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Jewish World Review Jan. 13, 2000 /6 Shevat, 5760

George Will

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O'Brian Rules the Waves -- ABOARD THE HMS SURPRISE—Which is where hundreds of thousands of contented readers are once again.

A freshening Atlantic breeze has the ship's sails billowing. The deck is pitching, but agreeably. Stephen Maturin is anticipating a naturalist's delights at the next landfall. And Jack Aubrey, in command, is looking for excitement and advancement in the Royal Navy in the doldrums after the Napoleonic Wars.

It is difficult to describe to the uninitiated the frisson that Patrick O'Brian's readers feel when another installment in his Aubrey-Maturin novels appears. Not until he was 50 did William F. Buckley read "Moby Dick." Then he told friends: To think I might have died without having read it. That is exactly how O'Brian's readers feel about their voyage that began with "Master and Commander" in 1969 and now has its 20th installment in the publication of "Blue at the Mizzen."

O'Brian, living in the south of France, once disparaged himself as a "derivative" writer because he followed "most doggedly recorded actions" and "log books, dispatches, letters, memoirs and contemporary reports." He said he would "soon have originality thrust upon him," because he was "running short of history." But he became the greatest historical novelist of his era, creating a credible world--ashore as well as afloat--into which we can step without stumbling over anachronisms.

The Aubrey-Maturin novels (splendidly read by Patrick Tull for Recorded Books of Prince Frederick, Md.) rank with the sequential novels of Anthony Trollope and Anthony Powell. And O'Brian is a literary cousin of Jane Austen (two of whose brothers were naval officers during the Napoleonic Wars). That is, his are novels of manners as well as of war and adventure, the manners of male friendship and of military settings.

Novels of manners are apt to be, as O'Brian's are, suffused with the conservative sensibility, because manners are accretions of practices rather than creations of reason. O'Brian writes of something being "worse than inhuman--contrary to custom." When Maturin, the intellectual, inveighs against "subordination," Jack says: "Subordination is in the natural order: there is subordination in Heaven--Thrones and Dominions take precedence over Powers and Principalities, Archangels and ordinary foremast angels; and so it is in the Navy. You have come to the wrong shop for anarchy, brother."

Actually, Maturin, the ship's surgeon, is an intellectual who becomes intensely appreciative of the deeply conservative, almost liturgical, rhythms of life aboard ship. The parallels between ship and society are clear:

"The seaman's moral law may seem strange to landsmen, even whimsical at times; but as we all know, pure reason is not enough, and illogical as their system may be, it does enable them to conduct these enormously complex machines from point to point, in spite of the elements."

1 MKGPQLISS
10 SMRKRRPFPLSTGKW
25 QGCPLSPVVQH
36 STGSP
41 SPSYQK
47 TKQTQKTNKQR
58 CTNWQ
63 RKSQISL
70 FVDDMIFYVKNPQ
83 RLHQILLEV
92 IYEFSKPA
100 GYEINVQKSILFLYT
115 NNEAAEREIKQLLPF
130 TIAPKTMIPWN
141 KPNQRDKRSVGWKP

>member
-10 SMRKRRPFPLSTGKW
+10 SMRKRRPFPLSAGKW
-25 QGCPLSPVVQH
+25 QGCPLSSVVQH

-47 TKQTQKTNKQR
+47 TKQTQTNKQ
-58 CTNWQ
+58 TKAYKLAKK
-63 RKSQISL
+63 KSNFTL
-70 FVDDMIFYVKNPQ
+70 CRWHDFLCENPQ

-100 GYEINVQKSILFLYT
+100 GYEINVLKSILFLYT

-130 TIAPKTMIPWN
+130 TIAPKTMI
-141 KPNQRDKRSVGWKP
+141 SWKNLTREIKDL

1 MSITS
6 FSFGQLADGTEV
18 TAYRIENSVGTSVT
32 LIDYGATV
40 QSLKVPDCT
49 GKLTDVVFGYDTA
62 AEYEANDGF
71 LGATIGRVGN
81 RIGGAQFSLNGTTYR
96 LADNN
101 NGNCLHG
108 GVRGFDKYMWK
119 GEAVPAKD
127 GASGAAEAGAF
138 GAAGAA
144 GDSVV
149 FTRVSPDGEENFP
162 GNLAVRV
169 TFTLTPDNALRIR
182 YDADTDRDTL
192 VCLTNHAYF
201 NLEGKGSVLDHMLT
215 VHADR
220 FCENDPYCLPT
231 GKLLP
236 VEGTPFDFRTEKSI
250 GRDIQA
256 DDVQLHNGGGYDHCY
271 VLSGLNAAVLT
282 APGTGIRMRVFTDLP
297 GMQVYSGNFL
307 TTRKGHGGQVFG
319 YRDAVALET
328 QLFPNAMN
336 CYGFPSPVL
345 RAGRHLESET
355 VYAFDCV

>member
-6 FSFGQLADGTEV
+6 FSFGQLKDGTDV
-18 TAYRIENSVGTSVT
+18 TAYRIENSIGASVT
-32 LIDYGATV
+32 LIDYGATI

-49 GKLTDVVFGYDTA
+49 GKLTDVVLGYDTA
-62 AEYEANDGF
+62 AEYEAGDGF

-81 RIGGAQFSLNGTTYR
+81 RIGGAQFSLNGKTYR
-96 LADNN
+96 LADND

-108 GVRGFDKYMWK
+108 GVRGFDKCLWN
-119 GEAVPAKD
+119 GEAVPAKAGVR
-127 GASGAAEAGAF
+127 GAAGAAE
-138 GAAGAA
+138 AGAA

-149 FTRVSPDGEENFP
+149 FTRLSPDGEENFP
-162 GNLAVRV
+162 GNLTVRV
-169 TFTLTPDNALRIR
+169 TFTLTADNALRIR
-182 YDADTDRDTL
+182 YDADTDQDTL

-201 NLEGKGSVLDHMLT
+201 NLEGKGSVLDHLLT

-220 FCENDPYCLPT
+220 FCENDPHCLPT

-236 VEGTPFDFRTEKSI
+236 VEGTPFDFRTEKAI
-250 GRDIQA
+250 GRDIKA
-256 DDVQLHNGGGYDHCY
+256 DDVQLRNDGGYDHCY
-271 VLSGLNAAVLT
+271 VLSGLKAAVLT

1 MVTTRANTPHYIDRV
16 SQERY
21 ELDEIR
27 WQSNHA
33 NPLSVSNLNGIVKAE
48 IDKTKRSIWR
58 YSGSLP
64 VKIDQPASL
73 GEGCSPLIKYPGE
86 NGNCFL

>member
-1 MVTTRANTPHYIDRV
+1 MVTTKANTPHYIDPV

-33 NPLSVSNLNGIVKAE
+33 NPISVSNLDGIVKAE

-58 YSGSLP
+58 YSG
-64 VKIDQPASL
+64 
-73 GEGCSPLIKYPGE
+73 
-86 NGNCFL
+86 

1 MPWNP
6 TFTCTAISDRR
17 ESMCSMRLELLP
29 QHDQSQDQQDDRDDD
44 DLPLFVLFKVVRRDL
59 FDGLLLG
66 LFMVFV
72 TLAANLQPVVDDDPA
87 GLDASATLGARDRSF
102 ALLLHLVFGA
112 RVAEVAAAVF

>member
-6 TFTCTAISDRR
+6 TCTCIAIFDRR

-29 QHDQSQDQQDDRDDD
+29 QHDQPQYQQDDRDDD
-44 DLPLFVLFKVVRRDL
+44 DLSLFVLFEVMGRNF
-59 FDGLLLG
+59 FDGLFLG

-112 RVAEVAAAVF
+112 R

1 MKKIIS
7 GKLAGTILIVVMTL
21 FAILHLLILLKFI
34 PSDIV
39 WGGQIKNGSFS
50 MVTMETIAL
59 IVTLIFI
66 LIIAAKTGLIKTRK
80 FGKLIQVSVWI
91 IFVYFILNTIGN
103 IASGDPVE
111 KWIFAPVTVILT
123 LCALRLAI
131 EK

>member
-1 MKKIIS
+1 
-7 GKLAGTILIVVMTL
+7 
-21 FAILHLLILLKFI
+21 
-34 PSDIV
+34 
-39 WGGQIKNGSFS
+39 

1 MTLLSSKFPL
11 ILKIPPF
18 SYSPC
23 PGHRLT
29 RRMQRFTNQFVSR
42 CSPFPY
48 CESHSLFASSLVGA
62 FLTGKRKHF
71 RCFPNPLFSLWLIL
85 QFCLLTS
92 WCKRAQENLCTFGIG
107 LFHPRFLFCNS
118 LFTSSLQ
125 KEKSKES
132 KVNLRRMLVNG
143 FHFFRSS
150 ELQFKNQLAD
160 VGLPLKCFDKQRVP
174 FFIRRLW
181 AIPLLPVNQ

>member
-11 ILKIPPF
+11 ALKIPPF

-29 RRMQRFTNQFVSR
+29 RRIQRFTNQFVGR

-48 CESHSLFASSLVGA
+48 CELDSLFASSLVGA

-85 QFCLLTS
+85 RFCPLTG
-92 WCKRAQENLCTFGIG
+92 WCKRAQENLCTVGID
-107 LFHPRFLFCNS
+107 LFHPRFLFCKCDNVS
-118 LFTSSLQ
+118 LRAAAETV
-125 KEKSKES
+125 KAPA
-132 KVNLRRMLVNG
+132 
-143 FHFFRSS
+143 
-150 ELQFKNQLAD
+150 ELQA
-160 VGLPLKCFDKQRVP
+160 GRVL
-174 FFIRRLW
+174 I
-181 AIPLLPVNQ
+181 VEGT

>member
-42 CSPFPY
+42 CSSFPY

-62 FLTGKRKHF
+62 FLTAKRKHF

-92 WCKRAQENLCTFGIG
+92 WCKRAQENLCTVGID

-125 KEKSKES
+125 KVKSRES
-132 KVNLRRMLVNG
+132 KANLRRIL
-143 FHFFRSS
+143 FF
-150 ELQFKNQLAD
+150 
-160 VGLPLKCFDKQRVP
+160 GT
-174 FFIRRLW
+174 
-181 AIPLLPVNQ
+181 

An O'Brian glossary of naval terms (futtock shrouds, fid-plates) has been published, as has a "gastronomic companion" of recipes of dishes (roly-poly, spotted dog) described in the novels, and an atlas and geographical guide to the novels. There also is a CD of the music Aubrey and Maturin--both are amateur musicians; they met at a concert--play from time to time.

Some of O'Brian's verisimilitude is a chilling reminder of the harshness of life two centuries ago: Maturin uses badgers or even "whole orphans for dissection when they were in good supply toward the end of winter." Sharks swarm where slave ships sail, feasting on jettisoned bodies. A sailor says Easter Islanders "are not an ill-natured crew" although "they ate one another more than was quite right. It makes you uneasy to be passed a man's hand." When Jack asks what a particular Turkish potentate had been hunting in the marshes, he is told: "Jews."

O'Brian's Aubrey-Maturin volumes actually constitute a single 6,443-page novel, one that should have been on those lists of the greatest novels of the 20th century. Some list-compilers probably decided that O'Brian was only--only!--a historical novelist. But as Cezanne said, "Monet is only an eye, but my God what an eye!" Besides, O'Brian's themes--courage, honor, gentlemanliness--are oceanic.

A few weeks ago O'Brian said he was making headway on volume 21. But the 30-year voyage is over. "Blue at the Mizzen" refers to the blue flag that an admiral flew from his ship's mizzenmast. In volume 20 Jack Aubrey gets his blue. O'Brian sailed on, tacking into the winds of age until his old companion Jack reached his goal.

O'Brian died the other day in his 86th year, leaving a solid legacy of craftsmanship, and proof of Chesterton's axiom that great men take up great space even when gone.

Comment on JWR contributor George Will's column by clicking here.


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